Even though the elementary school my son attended up until this week is one of the friendliest, most parent-involved and teacher-dedicated school I’ve ever seen, I decided to homeschool.
My decision to homeschool is not a political statement, although I am vehemently opposed to the Common Core Initiative which has taken over our schools.
It’s not an attempt to shield my son from the pegging that happens with high stakes testing; I had already opted us out of all high stakes, standardized tests at the elementary school.
Although I am a certified teacher with an up to date credential and many years’ experience teaching in schools, I am not basing my decision on that; research I’ve seen by Jonas Himmelstrand, and by others, has shown that even children taught at home by parents with low education levels turn out better educated kids, on the whole, than kids who are taught in public school systems.
My decision was not an attempt to hide from the citizen surveillance program that has recently been implemented via the SLDS and P-20 systems in each state, although I am vehemently opposed to that, too. (BTW, the fact that kids can’t attend school without being personally tracked was verified in an email to me by Lorraine, the secretary of the Utah State School Board that is posted on this site.)
I’m homeschooling because one-on-one, customized tutoring is more effective than teaching in large groups. I’m homeschooling because I can eliminate things I don’t feel are important and make more time for things I feel are important. Example: I have time to teach him things that public schools do not prioritize, such as not only reading and math and social studies, but also geography, cursive, Swedish, diagramming sentences, reading scriptures, analysis of government and liberty. I’m homeschooling because my son wants me to. He asked me to.
Friends have been asking me what I am using.
- Lined paper and a pencil, because I want him to have great handwriting, the ability to write in cursive, and no spellcheck until he’s older.
- A computer, because he can create powerpoints based on what he’s learned, and practice typing, and find maps and dictionaries, etc.
- Saxon math, because it’s “real” math, traditional math, and there’s an online placement test before you buy the text book. I love it.
- “What Your Fourth Grader Needs to Know” because I used this line of books when I taught elementary school a few years ago and liked it.
- CK Colorado because it’s a free website with lesson plans that match the “What Your Fourth Grader Needs to Know.”
- Swedish Fairy Tales.
- The Scriptures.
- The same grammar books I used for remedial students when I taught English at UVU
- Mad Libs.
- The CIA World Factbook and maps on the internet to teach geography.
- Virtual Field Trips (online: to an apple cider factory, woolen mill, surfboard factory, museums worldwide, Machu Piccu via National Geographic YouTube, etc.)
- Real Field Trips (there are so many things close by– university art and science museums, farms, airports, libraries, historical sites)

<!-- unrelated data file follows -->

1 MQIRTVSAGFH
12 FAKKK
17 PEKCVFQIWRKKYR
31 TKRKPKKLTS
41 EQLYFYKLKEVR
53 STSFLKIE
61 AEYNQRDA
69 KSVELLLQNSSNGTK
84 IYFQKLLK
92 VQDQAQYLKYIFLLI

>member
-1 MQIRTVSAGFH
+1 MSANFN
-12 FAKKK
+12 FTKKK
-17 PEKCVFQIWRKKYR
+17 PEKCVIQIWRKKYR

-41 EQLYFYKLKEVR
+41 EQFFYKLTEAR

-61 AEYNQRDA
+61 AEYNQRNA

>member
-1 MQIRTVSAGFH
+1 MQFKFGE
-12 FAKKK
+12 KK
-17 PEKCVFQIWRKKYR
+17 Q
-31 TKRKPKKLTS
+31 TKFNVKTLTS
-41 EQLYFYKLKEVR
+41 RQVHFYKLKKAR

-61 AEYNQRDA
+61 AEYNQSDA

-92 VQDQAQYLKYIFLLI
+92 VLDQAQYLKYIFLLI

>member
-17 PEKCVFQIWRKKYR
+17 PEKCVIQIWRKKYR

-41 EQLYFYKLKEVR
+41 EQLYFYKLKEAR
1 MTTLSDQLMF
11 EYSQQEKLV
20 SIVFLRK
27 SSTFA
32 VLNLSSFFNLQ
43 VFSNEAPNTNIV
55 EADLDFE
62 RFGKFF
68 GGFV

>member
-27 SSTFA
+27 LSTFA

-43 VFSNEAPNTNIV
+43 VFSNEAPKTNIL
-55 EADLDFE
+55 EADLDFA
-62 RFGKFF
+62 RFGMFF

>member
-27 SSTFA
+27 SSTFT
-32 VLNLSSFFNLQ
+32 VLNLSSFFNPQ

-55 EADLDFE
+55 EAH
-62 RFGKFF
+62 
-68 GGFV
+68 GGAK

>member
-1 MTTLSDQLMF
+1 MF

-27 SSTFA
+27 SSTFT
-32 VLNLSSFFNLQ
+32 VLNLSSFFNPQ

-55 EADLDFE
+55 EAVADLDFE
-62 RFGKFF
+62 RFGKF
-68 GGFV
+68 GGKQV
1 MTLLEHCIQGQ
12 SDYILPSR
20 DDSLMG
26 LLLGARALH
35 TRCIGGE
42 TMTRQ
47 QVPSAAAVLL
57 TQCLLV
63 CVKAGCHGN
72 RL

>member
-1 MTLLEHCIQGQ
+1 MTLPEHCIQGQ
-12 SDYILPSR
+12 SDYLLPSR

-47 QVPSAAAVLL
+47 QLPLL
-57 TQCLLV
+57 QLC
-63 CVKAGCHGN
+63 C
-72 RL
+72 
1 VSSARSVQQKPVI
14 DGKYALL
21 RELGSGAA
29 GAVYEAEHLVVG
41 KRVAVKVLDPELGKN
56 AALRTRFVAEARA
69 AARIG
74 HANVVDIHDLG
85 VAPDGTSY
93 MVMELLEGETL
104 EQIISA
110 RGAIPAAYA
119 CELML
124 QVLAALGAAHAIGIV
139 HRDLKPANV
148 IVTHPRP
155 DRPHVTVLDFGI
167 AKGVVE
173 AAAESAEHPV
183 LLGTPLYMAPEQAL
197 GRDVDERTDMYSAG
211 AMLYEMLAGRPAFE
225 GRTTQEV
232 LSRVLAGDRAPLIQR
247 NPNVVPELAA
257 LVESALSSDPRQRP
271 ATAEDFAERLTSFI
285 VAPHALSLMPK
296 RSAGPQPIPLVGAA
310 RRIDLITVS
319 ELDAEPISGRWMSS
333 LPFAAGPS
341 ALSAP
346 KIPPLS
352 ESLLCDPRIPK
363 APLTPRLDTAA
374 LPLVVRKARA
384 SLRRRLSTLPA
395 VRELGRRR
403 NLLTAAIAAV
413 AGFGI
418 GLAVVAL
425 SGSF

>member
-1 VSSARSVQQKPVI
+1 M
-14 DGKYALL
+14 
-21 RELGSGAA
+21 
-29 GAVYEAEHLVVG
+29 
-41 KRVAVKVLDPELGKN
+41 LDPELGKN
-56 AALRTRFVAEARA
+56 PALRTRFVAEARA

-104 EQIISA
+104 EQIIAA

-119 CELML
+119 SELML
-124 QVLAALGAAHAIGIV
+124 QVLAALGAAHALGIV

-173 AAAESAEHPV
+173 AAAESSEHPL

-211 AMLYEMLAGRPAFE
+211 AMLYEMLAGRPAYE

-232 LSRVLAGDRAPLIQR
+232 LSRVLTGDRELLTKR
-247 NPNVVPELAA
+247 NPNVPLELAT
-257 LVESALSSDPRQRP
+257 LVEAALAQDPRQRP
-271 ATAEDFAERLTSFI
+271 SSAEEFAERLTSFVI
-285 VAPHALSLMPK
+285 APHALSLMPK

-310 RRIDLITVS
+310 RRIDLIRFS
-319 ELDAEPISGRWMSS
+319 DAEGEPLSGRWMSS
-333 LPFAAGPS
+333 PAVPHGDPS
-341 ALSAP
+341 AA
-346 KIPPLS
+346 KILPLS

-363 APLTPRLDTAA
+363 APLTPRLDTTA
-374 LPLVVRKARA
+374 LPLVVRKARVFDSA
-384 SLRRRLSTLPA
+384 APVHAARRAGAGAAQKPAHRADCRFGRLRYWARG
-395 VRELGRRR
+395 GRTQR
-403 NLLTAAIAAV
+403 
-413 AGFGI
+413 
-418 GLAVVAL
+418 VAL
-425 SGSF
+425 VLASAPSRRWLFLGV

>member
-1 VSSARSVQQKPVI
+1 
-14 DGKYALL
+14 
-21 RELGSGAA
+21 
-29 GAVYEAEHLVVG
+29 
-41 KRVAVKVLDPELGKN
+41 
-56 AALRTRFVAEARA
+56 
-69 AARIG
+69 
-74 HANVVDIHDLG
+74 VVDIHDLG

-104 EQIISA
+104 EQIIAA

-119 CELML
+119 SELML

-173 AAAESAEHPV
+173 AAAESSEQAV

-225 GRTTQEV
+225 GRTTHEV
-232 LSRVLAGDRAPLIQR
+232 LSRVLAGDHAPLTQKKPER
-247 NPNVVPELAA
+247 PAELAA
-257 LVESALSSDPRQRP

And, to ensure he’s not socially left out, I also have him in karate three times a week, boy scouts, church, and I encourage neighbor and sibling play time all afternoon, and I’ve joined the Utah County homeschooling association and will probably do things with them as well.
Ironically, in the October 15, 2012, issue of the National Review, there’s an article called The Last Radicals“The Last Radicals: Homeschoolers Occupy the Curriculum” that came out, ironically, the same week that I decided to homeschool my own fourth grade son.
The author, Kevin D. Williamson, writes:
<!—-> There is exactly one authentically radical social movement of any real significance in the United States, and it is not Occupy, the Tea Party, or the Ron Paul faction. It is homeschoolers, who, by the simple act of instructing their children at home, pose an intellectual, moral, and political challenge to the government-monopoly schools, which are one of our most fundamental institutions and one of our most dysfunctional. Like all radical movements, homeschoolers drive the establishment bats.
In the public imagination, homeschooling has a distinctly conservative and Evangelical odor about it, but it was not always so. The modern homeschooling movement really has its roots in 1960s countercultural tendencies; along with A Love Supreme, it may represent the only worthwhile cultural product of that era. The movement’s urtext is Summerhill: A Radical Approach to Child Rearing, by A. S. Neill, which sold millions of copies in the 1960s and 1970s. Neill was the headmaster of an English school organized (to the extent that it was organized) around neo-Freudian psychotherapeutic notions and Marxian ideas about the nature of power relationships in society. He looked forward to the day when conventional religion would wither away — “Most of our religious practices are a sham,” he declared — and in general had about as little in common with what most people regard as the typical homeschooler as it is possible to have.
“People forget that some of the first homeschoolers were hippies,” says Bob Wiesner, a counselor at the Seton Home Study School, a Catholic educational apostolate reporting to the bishop of Arlington, Va. In one of history’s little ironies, today most of homeschooling’s bitterest enemies are to be found on the left. “We don’t have much of a problem from conservatives,” Wiesner says. “It’s the teachers’ unions, educational bureaucrats, and liberal professors. College professors by and large don’t want students who can think for themselves. They want students they can indoctrinate, but that’s hard to do with homeschoolers — homeschoolers push back.”
Full Article here: https://www.nationalreview.com/nrd/articles/328699/last-radicals